Melissa Matlock is a doctoral candidate in Oladele Ogunseitan’s laboratory in the Public Health Department at UCI with an emphasis in Global Health. She completed a BA in Anthropology at UCI while teaching social science statistics to undergraduates. She completed an MA in Climate and Society from Columbia University. During her time in New York, she coordinated a Climate Adaptation conference and interned with the Rainforest Foundation US. After graduating with her degree, she went on to work at a Southern California non-profit that installs solar electric systems for low-income communities. She focused on educating the public on energy education. After working there for 4 years, Melissa went on to work for one of the most disadvantaged cities in the United States, San Bernardino, and now works as a Water Resource Analyst for a water district. Since returning to UCI, Melissa has conducted research with Water UCI and presented her research on Valley Fever to several international conferences. Melissa’s current research focuses on developing a model to understand how climate, dust, and social factors influence the outbreak of Valley Fever.

What this Fellowship/Award Means To Me:

This Public Impact Fellowship will further ensure my academic success and allow me to continue engaging the public. After receiving my Ph.D., I am looking to work with or start up a non-profit or non-governmental organization that focuses on climate change in the field of public health. This fellowship will provide me with protected research time necessary to best study climate change and its impact on the public health disease known as Valley Fever.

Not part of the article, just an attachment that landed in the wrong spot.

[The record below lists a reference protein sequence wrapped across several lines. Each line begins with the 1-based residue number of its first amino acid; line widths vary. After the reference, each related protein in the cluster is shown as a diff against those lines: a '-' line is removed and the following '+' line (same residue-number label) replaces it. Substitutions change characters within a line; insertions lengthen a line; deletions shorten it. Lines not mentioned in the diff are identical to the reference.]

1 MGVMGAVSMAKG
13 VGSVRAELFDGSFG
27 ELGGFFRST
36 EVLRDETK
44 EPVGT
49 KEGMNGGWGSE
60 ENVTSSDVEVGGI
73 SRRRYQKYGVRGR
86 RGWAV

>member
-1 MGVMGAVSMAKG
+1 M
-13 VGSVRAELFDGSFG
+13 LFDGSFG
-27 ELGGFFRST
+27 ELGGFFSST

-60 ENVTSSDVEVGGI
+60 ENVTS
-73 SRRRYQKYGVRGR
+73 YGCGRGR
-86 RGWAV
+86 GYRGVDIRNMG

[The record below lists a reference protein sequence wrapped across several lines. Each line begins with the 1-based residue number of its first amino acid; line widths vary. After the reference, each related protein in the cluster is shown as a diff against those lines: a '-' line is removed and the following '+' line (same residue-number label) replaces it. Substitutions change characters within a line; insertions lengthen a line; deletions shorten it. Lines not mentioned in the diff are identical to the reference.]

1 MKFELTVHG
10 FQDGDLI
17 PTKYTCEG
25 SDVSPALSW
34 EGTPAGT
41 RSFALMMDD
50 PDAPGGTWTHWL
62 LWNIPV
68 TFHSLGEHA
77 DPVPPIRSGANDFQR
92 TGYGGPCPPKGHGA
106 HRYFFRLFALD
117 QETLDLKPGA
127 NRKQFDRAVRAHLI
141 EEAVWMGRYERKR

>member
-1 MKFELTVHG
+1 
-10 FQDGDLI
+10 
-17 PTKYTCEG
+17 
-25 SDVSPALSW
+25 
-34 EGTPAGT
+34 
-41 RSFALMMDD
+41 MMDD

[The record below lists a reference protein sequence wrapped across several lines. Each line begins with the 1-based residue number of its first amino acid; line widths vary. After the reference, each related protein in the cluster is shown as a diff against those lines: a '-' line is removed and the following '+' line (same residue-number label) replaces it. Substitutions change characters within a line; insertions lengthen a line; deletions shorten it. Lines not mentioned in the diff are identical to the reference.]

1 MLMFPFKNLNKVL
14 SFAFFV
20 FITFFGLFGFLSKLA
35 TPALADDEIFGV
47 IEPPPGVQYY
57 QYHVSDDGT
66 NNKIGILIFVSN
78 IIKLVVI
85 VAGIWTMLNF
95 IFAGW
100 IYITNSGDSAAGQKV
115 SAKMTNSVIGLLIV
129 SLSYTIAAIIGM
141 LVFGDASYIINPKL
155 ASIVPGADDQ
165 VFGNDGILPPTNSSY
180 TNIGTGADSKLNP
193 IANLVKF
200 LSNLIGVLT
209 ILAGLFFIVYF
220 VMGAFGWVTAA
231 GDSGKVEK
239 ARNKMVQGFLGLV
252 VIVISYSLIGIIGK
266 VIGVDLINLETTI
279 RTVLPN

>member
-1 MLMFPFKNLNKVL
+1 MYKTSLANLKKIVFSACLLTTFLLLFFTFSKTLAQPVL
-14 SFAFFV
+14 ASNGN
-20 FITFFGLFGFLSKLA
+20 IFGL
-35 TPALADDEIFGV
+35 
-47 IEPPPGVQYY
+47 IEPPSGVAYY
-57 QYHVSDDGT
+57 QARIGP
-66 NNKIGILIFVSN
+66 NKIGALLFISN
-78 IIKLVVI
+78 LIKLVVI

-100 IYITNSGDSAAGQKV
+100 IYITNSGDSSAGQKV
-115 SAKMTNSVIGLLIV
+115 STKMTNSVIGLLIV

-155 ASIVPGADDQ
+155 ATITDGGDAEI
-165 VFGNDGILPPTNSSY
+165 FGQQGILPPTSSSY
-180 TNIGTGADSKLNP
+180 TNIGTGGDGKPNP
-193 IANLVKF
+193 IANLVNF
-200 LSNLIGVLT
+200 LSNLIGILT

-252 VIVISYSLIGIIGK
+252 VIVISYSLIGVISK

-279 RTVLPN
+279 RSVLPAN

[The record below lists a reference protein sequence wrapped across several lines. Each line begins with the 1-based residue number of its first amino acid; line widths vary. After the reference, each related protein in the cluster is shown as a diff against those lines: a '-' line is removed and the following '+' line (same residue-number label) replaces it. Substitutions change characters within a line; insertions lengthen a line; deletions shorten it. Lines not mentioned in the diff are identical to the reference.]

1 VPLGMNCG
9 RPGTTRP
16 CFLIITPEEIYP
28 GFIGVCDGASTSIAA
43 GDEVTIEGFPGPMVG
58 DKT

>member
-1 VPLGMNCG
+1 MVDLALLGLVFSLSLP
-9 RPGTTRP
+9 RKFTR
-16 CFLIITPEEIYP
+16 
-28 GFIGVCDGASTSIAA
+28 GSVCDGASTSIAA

Significance of My Research to California:

The proposed research aims to develop a model that can predict the number of incident cases of Valley Fever monthly based on historical climate data. Using pre-existing data on climate and Valley Fever from California counties (Fresno, Kings, Kern, San Luis Obispo, and Tulare) where there are consistently high Valley Fever prevalence rates, the relationship between climate and Valley Fever will be explored.
Arafati

Arghavan Arafati

Public Impact Fellow

Degrees:

  • Mechanical and Aerospace Engineering, UC Irvine, PhD, 2019 expected
  • Mechanical and Aerospace Engineering, UC Irvine, MS, 2017
  • Mechanical Engineering, Sharif University of Technology, BS, 2014

Research:

Automatic segmentation and tracking of the heart using deep-learning algorithms

Biography:

Arghavan Arafati is a doctoral candidate in Dr. Arash Kheradvar’s laboratory in the Department of Biomedical Engineering at UCI. She completed her B.Sc. in Mechanical Engineering at Sharif University of Technology in Iran. Her undergraduate research was focused on biomechanics and musculoskeletal problems. She has always had passion to leverage mathematics and engineering concepts to improve health care. Thus, for Arghavan joining Dr. Kheradvar’s lab gave her the opportunity to understand the huge gap that currently exists for engineering interventions in the cardiovascular field. Based on recent advances in Artificial Intelligence (AI) and her background, she has focused on tackling one of the main clinical unmet needs by bringing AI and big data to cardiac imaging and diagnostics. Her doctoral research is developing a novel platform to eliminate human error in diagnosis of cardiovascular diseases by automating the cardiac image analysis process.

What this Fellowship/Award Means To Me: